Hours later, around lunchtime, Hawkeye knocked on the door, intending to invite her to lunch. When there was no answer, he inched open the door and peeked in. Cassie was still in the same spot, unmoved.

Even in sleep, he thought she still looked tired. He turned her, put the pillow under her head, took off her shoes, put her legs up on the bed, and covered her with a very light blanket. She barely stirred. It was the deep, boneless sleep of someone exhausted.

Hawkeye sat on the edge of the bed for a moment, eyeing her professionally. She was frowning in her sleep. He stood up to leave.

He was at the door when she mumbled something mostly incoherent. But he definitely caught, "Stop it! No!"

He turned to look at her. She started to thrash on the bed, arms and legs tangling in the blanket. The captivity only increased her struggling. He strode toward her and realized that tears were running down her face as she cried in her sleep.

She yelled, "Leave her alone! STOP!" Then thrashed so hard on the bed that she fell off and onto the floor, where the impact awakened her. She screamed in surprise. The sound so jarring it was like it had been physically ripped from her throat.

Hawkeye was at her side in an instant. Her bewildered eyes darted all over the tent. She was still crying. He gathered her in his arms. He could feel her body shaking. She drew in gasping, ragged breaths.

"It's okay," he soothed, rubbing his hands in circles on her back. "I'm here. I'm here. I'm here." He could feel her heartbeat - too fast - hammering against his chest. Her hands balled themselves in his jacket. She sobbed.

"It was so real," she whispered into his ear, struggling for breath.

"I know," he said. "I know." They all had nightmares. War did that to a person. Sometimes you knew as soon as you woke that it had been literally that - a bad dream. But sometimes, the dreams clung to you, exerting their power and confusion after you were awake. She sobbed and took a deep, shuddering breath.

"Easy," Hawkeye said quietly, "Easy." He stroked her hair. "Do you feel me breathing?" He felt her nod against his chest. "Try to breathe with me. Match my breathing. Deep breath in. Hold it. Deep breath out. That's right. Good. Keep going."

Her breathing was ragged, but slowly matched his own, measured breaths. Inhaling for a count of four. Holding for a count of seven. Exhaling for a count of eight. "Deep breath in. Hold it. Deep breath out," he coached. He felt her hands relaxing in his jacket and the muscles in her tensed back releasing a little.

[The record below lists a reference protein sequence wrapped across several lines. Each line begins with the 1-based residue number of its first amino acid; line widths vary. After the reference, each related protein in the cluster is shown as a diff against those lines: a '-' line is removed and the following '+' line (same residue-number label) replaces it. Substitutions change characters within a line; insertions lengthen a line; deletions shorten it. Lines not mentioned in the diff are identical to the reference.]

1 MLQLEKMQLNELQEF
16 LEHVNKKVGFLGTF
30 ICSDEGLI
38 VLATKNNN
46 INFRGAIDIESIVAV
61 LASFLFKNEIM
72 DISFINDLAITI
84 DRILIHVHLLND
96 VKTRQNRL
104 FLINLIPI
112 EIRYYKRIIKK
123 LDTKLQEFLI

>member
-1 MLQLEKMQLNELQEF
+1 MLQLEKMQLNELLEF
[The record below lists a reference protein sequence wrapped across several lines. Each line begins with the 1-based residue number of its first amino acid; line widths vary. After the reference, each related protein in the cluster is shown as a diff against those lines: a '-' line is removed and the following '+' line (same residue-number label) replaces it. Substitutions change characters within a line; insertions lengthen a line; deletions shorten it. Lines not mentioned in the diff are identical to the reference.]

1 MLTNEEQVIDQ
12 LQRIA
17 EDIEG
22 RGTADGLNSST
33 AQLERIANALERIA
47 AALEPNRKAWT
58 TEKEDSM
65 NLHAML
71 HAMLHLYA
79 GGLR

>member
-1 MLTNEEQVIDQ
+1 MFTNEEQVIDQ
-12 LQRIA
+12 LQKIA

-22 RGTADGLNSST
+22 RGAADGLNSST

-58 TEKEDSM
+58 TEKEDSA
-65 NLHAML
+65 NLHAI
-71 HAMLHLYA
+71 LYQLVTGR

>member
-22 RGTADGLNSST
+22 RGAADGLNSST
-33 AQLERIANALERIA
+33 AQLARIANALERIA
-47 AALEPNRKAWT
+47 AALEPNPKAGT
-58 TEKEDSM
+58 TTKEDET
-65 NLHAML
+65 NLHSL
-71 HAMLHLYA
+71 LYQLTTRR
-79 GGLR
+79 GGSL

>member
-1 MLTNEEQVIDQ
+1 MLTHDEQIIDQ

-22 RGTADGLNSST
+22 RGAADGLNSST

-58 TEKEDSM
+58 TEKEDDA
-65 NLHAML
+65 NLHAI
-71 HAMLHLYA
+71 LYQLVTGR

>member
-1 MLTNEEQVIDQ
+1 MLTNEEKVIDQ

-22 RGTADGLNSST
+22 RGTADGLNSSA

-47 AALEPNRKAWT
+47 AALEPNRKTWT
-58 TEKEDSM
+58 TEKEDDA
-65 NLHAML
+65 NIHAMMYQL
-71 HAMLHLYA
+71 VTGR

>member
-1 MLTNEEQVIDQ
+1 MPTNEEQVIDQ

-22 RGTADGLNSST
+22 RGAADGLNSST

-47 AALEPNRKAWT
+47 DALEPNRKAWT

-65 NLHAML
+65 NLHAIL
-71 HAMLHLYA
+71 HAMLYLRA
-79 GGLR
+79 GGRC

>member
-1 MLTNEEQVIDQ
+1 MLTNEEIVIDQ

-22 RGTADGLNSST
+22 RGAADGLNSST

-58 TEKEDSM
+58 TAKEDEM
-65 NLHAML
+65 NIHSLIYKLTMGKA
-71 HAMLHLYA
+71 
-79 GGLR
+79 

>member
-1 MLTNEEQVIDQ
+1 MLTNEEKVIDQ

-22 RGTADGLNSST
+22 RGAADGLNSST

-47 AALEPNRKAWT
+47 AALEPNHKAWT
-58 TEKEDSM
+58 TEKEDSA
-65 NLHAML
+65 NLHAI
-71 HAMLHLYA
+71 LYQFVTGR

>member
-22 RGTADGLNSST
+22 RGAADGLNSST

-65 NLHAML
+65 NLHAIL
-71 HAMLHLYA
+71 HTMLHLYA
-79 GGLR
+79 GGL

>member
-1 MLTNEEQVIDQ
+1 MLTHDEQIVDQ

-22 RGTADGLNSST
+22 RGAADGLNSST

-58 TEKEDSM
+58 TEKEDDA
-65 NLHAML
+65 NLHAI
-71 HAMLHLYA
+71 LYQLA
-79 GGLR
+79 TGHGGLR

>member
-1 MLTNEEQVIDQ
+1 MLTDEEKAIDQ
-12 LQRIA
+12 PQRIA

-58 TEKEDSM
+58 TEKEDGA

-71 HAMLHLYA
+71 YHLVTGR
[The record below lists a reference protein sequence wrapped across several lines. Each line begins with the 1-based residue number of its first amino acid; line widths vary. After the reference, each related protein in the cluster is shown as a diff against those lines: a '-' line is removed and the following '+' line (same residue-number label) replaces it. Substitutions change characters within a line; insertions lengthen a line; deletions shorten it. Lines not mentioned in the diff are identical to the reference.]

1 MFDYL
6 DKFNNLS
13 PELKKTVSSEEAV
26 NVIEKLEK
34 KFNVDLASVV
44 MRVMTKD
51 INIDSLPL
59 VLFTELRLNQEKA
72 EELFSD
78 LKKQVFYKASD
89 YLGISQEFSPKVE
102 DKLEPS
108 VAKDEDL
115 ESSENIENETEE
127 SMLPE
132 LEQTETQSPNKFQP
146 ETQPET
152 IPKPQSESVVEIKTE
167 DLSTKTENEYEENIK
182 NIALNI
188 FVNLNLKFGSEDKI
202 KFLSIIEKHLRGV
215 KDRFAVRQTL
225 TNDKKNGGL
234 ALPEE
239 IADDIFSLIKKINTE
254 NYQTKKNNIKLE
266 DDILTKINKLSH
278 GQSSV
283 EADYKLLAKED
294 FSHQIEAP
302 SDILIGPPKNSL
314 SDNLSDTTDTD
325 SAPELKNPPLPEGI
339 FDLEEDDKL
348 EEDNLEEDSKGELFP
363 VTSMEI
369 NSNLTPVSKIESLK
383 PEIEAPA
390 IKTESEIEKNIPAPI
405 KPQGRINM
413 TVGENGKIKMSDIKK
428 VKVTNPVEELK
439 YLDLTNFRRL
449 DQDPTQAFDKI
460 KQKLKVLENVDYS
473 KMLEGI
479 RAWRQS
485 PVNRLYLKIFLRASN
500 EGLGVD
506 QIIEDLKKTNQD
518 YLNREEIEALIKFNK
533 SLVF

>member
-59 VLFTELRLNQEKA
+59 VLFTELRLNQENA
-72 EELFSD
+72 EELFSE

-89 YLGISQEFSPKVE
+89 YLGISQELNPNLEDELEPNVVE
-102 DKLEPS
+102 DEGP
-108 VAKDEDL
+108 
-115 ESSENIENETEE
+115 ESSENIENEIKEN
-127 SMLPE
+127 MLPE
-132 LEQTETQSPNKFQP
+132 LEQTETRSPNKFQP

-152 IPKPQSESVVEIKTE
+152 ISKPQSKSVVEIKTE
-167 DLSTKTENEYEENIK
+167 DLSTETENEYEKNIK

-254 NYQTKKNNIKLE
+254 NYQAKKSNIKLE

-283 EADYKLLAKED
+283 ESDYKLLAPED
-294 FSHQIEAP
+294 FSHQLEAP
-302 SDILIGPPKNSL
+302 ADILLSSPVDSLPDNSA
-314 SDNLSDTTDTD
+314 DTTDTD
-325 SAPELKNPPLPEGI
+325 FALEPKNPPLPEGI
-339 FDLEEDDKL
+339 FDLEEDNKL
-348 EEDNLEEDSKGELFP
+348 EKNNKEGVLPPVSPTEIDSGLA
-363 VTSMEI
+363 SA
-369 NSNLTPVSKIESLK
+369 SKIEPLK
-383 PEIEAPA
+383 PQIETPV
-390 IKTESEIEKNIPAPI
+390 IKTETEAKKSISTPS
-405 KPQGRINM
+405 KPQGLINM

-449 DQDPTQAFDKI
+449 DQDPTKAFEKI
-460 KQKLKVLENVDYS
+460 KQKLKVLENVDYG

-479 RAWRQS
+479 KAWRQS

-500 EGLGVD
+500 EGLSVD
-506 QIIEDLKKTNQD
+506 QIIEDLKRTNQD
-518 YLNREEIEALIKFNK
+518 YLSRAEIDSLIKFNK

She pulled away from him, leaning back but not completely separating from him. Her face was red from upset and adrenaline. Her expression was embarrassed. She looked down at the floor and murmured, "Hawkeye. I'm sorry. I...didn't mean to interrupt you and whatever you were doing."

"Actually, I had just come to invite you to lunch," he said. He pulled her back towards him and she didn't resist his embrace. He felt her still trembling.

"It was just a bad dream," she said, almost more to herself than to him.

"What were you dreaming about?" She stilled for a moment. He could tell she was mentally deciding how much to share. "We all have nightmares like that sometimes," he offered.

She nuzzled her head into his neck, appreciating the feeling of another human, warm and real. The rich, spicy smell of his aftershave anchoring her in the present. "Really?"

He nodded. "It happens." He paused and then asked again, "What were you dreaming about?"

She pulled back, avoided his gaze by looking at the floor, and said, "It was nothing." She met his eyes and repeated what she had said before, "It was just a bad dream." She wiped the tear streaks off her face with her hands and smiled tremulously. "Really, I am sorry." She stood, picking up the blanket and dropping it on the bed.

"Don't be," he said, also standing up. "It happens to all of us."

"He's right," said a voice from outside the tent. They both jumped. Sidney, drawn from nearby by Cassie's scream had been watching the whole thing through the side screen of the tent. Cassie's mouth dropped open, surprised at having been watched.

She strode to the door, opened it, and scowled at Sidney. "Why are you watching me?" She demanded. "That's really creepy!"

Unperturbed, he said, "I heard you screaming and wanted to make sure you were okay. And like I was saying, Hawkeye is right. Night terrors happen to all of us. It's nothing to be ashamed of."

Hawkeye said nothing. He knew something was wrong for Cassie. He knew Sidney was right. But would she admit it?

Apparently not. She huffed out a short, annoyed breath. "It was just a nightmare," she ground out. "Leave. Me. Alone." She stalked off towards the mess tent, without shoes, leaving Hawkeye and Sidney, looking confused, behind her.